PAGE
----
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REPORTING · 28th October 2015
Walter McFarlane
Kitimat City Council started off their meeting on October 26th with a public hearing in relation to several lands around the LNG Canada footprint. This bylaw will make zoning changes to land which has been designated as ‘environmentally sensitive’.

Representing the proponent, Ruth Sulentich, from the Consultation Team, presented to Council. “LNG Canada has made significant progress on this project, but the past few years, the main focus of the project team has been on the Environmental Assessment progress,” said Sulentich.

She explained to Council they have been working on many key permits, including the Canadian and BC Environmental Certificates, which they achieved recently. They have also been doing studies which will assist them in making their new design and mitigation plans which they have committed too.

Sulentich told Council they plan on building their project on Industrial zoned land. However, there are three parcels of land zoned as environmentally sensitive land.

“For the plant to be built, the entire foot print has to be zoned appropriately, and that’s industrial. LNG Canada, as well Rio Tinto and the Crown, has applied to the District of Kitimat to rezone these portions of land,” said Sulentich.

She explained the application would rezone 37 hectares of land. 20 Hectares of industrial land will become environmental and 17 would be switched from Environmental to Industrial.

“LNG Canada understands and appreciates that there might be some concern over the proposal to rezone environmental land as industrial. The tracts of land that we’re applying to rezone from environmental to industrial were originally designated environmental in 1992 due to their proximity to the Kitimat River. Since that time, the river has altered course or meandered and the zoning has not been updated to reflect these changes. LNG Canada has conducted extensive studies of the entire foot print regardless of the current zoning and this was done as a part of the environmental assessment application,” said Sulentich.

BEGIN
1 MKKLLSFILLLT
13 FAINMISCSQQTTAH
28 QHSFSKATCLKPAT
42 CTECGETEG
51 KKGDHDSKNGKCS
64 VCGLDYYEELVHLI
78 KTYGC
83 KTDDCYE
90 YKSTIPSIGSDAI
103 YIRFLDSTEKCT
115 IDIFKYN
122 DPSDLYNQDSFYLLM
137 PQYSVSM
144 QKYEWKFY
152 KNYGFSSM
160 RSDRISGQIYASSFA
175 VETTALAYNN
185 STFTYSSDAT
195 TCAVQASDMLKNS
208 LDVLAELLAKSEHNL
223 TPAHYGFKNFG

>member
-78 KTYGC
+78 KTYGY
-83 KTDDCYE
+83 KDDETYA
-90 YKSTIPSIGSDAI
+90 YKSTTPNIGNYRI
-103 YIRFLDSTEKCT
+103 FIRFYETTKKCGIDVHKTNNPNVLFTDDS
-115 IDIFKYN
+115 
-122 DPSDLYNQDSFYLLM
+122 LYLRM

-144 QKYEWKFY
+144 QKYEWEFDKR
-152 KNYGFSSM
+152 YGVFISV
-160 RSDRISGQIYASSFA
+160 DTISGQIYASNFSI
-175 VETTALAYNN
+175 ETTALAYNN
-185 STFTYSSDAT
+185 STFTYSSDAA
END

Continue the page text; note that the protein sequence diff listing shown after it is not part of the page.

Dennis Horwood and Peter Ponter from the Kitimat Valley Naturalists came up to talk to the City Council as well. They explained to Council that they were made aware of these changes on the 14th of October and would like some more time to respond to them. They submitted a few questions to Council, which were read out at the meeting along with the answers.

Councillor Rob Goffinet asked the representatives from LNG Canada if the request to adjourn the public hearing to a later date would affect their time table. The response, from Scott MacKillop from LNG Canada said it would be a reasonable request and they would be happy to facilitate the information exchange.

Council decided to put off concluding the public hearing and the hearing was adjourned to November 2nd. A motion was made in regards to some of the changes the bylaw would make, which was called and carried.